The ability to backup and restore your system(s) has been integrated into the Tower setup playbook. Refer to Backup and Restore for Clustered Environments for additional considerations.
When restoring, be sure to restore to the same version from which it was backed up. However, you should always use the most recent minor version of a release to backup and/or restore your Tower installation version. For example, if the current version of Tower that you are on is 3.0.0, 3.0.1, or 3.0.2, use only the 3.0.2 installer.
Also, backup and restore will only work on PostgreSQL versions supported by your current Ansible Tower version. For more information, see Requirements in the Ansible Tower Installation and Reference Guide.
The Tower setup playbook is invoked as
setup.sh from the path where you unpacked the Tower installer tarball. It uses the same inventory file used by the install playbook. The setup script takes the following arguments for backing up and restoring:
-bPerform a database backup rather than an installation.
-rPerform a database restore rather than an installation.
As the root user, call
setup.sh with the appropriate parameters and Tower backup or restored as configured.
root@localhost:~# ./setup.sh -b
root@localhost:~# ./setup.sh -r
Backup files will be created on the same path that setup.sh script exists. It can be changed by specifying the following
root@localhost:~# ./setup.sh -e 'backup_dest=/path/to/backup_dir/' -b
A default restore path is used unless
EXTRA_VARS are provided with a non-default path, as shown in the example below:
root@localhost:~# ./setup.sh -e 'restore_backup_file=/path/to/nondefault/backup.tar.gz' -r
Optionally, you can override the inventory file used by passing it as an argument to the setup script:
setup.sh -i <inventory file>
In addition to the
install.yml file included with your
setup.sh setup playbook, there are also
restore.yml files for your backup and restoration needs.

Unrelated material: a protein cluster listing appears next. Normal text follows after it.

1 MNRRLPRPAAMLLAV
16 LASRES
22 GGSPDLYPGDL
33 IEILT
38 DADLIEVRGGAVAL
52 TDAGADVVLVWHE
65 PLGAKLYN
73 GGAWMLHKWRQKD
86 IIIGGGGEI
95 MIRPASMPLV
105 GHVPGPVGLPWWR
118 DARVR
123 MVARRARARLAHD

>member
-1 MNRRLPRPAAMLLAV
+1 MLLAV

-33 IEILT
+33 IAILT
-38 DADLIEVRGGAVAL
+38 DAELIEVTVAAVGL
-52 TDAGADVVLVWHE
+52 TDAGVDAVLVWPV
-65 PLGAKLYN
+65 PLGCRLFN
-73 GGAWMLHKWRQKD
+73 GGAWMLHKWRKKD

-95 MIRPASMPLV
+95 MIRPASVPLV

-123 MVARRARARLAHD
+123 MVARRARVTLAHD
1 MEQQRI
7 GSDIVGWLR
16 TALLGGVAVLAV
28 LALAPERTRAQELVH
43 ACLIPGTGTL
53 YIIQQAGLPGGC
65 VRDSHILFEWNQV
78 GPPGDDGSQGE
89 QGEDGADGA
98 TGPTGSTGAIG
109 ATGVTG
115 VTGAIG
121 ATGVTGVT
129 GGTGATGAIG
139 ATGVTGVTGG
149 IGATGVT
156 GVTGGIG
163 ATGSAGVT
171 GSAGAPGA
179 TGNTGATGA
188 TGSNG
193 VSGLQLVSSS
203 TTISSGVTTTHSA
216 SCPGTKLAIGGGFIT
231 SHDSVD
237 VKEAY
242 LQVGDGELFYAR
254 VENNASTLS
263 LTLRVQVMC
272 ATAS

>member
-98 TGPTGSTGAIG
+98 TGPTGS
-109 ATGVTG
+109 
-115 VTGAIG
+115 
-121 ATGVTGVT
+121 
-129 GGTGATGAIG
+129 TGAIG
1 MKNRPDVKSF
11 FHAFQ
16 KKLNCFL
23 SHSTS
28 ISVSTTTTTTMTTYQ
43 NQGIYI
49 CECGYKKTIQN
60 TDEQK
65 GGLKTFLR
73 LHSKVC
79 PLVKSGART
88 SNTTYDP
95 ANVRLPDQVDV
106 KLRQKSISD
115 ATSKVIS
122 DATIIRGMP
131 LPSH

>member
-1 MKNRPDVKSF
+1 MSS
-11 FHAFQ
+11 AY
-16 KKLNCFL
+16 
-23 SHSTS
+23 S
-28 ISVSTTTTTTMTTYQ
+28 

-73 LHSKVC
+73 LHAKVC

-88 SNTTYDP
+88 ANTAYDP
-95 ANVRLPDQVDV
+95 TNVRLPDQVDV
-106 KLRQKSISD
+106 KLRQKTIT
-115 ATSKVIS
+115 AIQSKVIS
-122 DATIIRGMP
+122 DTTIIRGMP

These playbooks serve two functions–backup and restore.
When restoring your system, Tower checks to see that the backup file exists before beginning the restoration. If the backup file is not available, your restoration will fail.
Ensure your Tower host(s) are properly set up with SSH keys or user/pass variables in the hosts file, and that the user has sudo access.
sudoaccess, depending on how credentials were setup. On remote systems, you may need different credentials to grant you access to the remote system you are trying to backup or restore.
setup.shto do a restore from the default restore file path,
-ris still required in order to do the restore, but it no longer accepts an argument. If a non-default restore file path is needed, the user must provide this as an extra var (
root@localhost:~# ./setup.sh -e 'restore_backup_file=/path/to/nondefault/backup.tar.gz' -r).
setup.shinstaller, the restore playbook will automatically locate the restore files. In this case, you do not need to use the
restore_backup_fileextra var to specify the location of the backup file.
The procedure for backup and restore for a clustered environment is similar to a single install, except with some considerations described in this section.
When restoring to an existing cluster, the restore contains:
When restoring a backup to a separate instance or cluster, host-specific configuration (including manual projects, job output, and custom settings under
/etc/tower) is not restored to any hosts in the new environment.
The restore process will not alter instance groups present before the restore (neither will it introduce any new instance groups). Restored Tower resources that were associated to instance groups will likely need to be reassigned to instance groups present on the new Tower cluster.